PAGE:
Authors: Edward FitzGerald

  • Last updated on December 10, 2021

Last reviewed: June 2018

English poet and translator

March 31, 1809

Near Woodbridge, Suffolk, England

June 14, 1883

Merton, Norfolk, England


Born in Suffolk on March 31, 1809, into a prosperous family originally named Purcell, Edward FitzGerald was able, after his graduation from Trinity College, Cambridge University, to devote his life to study, literary dabbling, and the pursuits of a country gentleman. In his Suffolk home he took up the study of Greek, Spanish, and Persian. He became the friend of Alfred, Lord Tennyson, William Makepeace Thackeray, and Thomas Carlyle. He was also the object of a bitter poem by Robert Browning occasioned by a slurring reference on FitzGerald’s part to Elizabeth Barrett Browning’s death and her novel in verse, Aurora Leigh. {$I[AN]9810000285} {$I[A]FitzGerald, Edward} {$I[geo]ENGLAND;FitzGerald, Edward} {$I[tim]1809;FitzGerald, Edward}

FitzGerald’s translations—or rather, free adaptations—from the Greek and Spanish are of little literary interest. It was his version of the poetry of eleventh century Persian philosopher, scientist, and poet Omar Khayyám that made him famous. Following his usual method, he adapted rather than translated, until the result was almost an original poem. At first the Rubáiyát of Omar Khayyám generated little interest, but in 1860 it was accidentally discovered by Dante Gabriel Rossetti, who showed it to Algernon Charles Swinburne and others. Its reputation rapidly spread; revised versions were published, and by the end of the century it was the most quoted poem in English. Its haunting music and its facile Epicureanism made it popular among a generation that had wearied of Victorian moralizing. It has become trite through excessive quotation, yet some of its lines have become part of a nearly universal literary heritage. FitzGerald died at Merton, England, on June 14, 1883.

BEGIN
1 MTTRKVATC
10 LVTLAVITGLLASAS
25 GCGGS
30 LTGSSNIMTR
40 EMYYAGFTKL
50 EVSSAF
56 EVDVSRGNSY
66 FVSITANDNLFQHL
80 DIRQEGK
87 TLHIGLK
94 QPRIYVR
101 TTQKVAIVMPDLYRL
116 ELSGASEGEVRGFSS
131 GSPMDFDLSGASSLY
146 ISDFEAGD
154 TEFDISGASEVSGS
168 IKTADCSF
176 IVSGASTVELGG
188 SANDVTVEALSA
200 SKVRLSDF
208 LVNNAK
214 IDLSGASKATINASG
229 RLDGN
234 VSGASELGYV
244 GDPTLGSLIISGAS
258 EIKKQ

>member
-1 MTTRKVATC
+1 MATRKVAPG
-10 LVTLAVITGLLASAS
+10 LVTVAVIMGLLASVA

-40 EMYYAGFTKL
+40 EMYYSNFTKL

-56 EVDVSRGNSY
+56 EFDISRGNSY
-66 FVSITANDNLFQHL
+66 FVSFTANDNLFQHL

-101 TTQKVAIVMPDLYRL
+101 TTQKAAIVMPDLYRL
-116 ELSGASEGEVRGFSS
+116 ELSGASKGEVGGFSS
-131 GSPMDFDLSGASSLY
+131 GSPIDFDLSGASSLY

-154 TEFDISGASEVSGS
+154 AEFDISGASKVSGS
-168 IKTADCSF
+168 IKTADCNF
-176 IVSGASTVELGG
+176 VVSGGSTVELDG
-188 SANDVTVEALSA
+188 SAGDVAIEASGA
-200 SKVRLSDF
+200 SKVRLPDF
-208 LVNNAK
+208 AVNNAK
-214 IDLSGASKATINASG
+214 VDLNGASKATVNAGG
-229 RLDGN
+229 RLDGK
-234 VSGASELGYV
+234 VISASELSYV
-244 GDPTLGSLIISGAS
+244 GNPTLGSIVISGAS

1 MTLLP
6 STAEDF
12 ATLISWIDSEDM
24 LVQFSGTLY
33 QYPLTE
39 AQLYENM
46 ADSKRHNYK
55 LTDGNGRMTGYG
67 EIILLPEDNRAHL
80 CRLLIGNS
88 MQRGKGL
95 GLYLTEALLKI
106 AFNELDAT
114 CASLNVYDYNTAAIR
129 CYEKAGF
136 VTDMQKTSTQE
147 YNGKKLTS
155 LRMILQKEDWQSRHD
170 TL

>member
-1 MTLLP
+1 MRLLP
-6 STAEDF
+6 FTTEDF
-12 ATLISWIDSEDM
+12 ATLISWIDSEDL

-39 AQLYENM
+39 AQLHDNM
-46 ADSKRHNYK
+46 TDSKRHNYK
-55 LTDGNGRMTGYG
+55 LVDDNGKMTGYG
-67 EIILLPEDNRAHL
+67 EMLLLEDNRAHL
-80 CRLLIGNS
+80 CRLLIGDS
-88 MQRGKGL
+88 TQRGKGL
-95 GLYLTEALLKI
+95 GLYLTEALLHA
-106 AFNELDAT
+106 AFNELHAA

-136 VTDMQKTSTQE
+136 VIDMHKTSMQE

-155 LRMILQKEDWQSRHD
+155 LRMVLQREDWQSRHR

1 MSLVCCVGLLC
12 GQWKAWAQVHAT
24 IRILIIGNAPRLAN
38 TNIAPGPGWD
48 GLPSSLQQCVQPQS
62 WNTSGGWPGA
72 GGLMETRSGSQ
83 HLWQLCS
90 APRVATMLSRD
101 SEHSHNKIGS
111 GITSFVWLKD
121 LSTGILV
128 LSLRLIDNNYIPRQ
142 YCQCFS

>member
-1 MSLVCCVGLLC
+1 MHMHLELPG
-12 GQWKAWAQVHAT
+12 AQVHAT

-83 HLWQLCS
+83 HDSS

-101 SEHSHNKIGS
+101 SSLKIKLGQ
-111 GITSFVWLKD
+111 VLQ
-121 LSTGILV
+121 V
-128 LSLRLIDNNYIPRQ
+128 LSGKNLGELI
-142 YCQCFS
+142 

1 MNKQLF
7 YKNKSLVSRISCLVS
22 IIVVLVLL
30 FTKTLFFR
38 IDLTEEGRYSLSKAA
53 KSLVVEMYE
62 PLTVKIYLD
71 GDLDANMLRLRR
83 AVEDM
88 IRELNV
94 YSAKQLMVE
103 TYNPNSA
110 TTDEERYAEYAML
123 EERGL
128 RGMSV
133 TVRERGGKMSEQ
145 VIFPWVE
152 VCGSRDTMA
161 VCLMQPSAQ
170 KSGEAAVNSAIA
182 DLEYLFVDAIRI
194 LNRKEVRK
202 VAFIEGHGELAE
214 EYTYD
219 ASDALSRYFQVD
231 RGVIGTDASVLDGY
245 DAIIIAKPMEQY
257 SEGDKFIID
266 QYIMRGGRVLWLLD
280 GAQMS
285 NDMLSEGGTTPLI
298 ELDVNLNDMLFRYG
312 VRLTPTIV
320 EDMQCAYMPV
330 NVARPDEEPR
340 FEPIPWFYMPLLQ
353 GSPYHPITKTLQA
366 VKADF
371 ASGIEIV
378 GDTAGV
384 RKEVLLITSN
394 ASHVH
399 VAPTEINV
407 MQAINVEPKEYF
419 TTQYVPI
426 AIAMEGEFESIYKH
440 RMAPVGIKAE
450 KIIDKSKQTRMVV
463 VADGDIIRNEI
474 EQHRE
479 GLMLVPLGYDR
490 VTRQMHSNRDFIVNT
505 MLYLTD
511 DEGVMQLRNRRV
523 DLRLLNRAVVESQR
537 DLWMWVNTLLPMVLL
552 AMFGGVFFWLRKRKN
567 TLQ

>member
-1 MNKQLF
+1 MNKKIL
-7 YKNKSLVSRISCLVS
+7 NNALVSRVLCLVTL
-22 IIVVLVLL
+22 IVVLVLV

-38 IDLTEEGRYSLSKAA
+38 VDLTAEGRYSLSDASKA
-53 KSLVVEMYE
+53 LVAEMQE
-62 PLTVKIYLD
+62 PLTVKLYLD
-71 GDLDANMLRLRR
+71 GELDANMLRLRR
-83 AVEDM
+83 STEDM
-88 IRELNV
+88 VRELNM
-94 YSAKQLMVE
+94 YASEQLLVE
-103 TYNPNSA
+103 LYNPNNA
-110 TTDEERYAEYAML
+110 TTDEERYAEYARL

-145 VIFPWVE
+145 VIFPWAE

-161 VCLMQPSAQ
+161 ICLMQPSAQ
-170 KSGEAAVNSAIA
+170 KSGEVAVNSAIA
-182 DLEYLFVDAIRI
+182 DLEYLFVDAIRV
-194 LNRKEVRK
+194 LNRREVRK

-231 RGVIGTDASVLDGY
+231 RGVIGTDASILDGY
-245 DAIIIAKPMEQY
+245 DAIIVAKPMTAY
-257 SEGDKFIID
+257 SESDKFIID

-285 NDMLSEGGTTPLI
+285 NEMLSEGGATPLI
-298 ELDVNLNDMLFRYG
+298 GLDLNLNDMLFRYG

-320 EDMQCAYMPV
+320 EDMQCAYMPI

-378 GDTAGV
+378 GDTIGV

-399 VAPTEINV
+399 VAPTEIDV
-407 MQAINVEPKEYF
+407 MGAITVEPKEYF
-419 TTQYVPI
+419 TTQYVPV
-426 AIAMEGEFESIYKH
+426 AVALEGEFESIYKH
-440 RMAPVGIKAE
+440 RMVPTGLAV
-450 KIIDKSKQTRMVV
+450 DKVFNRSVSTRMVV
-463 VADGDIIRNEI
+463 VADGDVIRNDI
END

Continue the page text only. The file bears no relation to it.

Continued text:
Author Works Translations: Six Dramas of Calderón, 1853 Salámán and Absál, 1856 Rubáiyát of Omar Khayyám, 1859, revised 1868, 1872, 1879 Agamemnon, 1865 (of Aeschylus’s play) The Mighty Magician; Such Stuff as Dreams Are Made Of: A Drama, Taken from Calderon’s Vida es sueño, 1865 Oedipus Rex, 1880–1881 (of Sophocles’ play) Oedipus at Colonus, 1880–1881 (of Sophocles’ play) The Case of Dr. Bruening by Bernhard Menne, 1942 Gollancz in German Wonderland by Curt Geyer and Walter Loeb, 1942 Vansittartitis: A Polemic by Dosio Koffler, 1943 Nonfiction: Euphranor: A Dialogue on Youth, 1851 Letters and Literary Remains of Edward FitzGerald, 1889, 1966 Dictionary of Madame de Sévigné, 1941, 1971 (2 volumes) Letters of Edward FitzGerald, 1980 (4 volumes; Alfred McKinley Terhune and Annabelle Burdick Terhune, editors) Miscellaneous: Polonius: A Collection of Wise Saws and Modern Instances, 1852 The Variorum and Definitive Edition of the Poetical and Prose Writings of Edward FitzGerald, 1902–3, 1967 (George Bentham, collector/arranger) Bibliography Alexander, Doris. Creating Literature Out of Life: The Making of Four Masterpieces. University Park: Pennsylvania State University Press, 1996. This excellent book contains a fascinating account of how FitzGerald created the Rubáiyát. Emphasizes the psychological crises in FitzGerald’s life that created the energies necessary to turn a “translation” into a work of original genius. Bowra, Maurice. In General and Particular. New York: World Publishing, 1964. This collection of essays devotes one long essay to FitzGerald that deals sensitively and incisively with both his life and the Rubáiyát. It is particularly good on FitzGerald’s qualities as a translator and on the style of the Rubáiyát. France, Peter, ed. The Oxford Guide to Literature in English Translation. New York: Oxford University Press, 2000. Provides an invaluable account of all of FitzGerald’s translations, in which the Rubáiyát and his other works are compared with other translations of the same originals and placed within the history of translation. Martin, Robert Bernard. With Friends Possessed: A Life of Edward FitzGerald. New York: Atheneum, 1985. The standard biography of FitzGerald, a brilliant account of his life and work; particularly strong on his psychological character, his friendships, his literary achievement, his life in Suffolk, and his letters. Richardson, Joanna. Edward FitzGerald. London: Longman’s, 1960. A brief but very useful study of FitzGerald. Contains a good overview of his life, a balanced and reliable account of the Rubáiyát, and an especially strong section on FitzGerald as letter writer.

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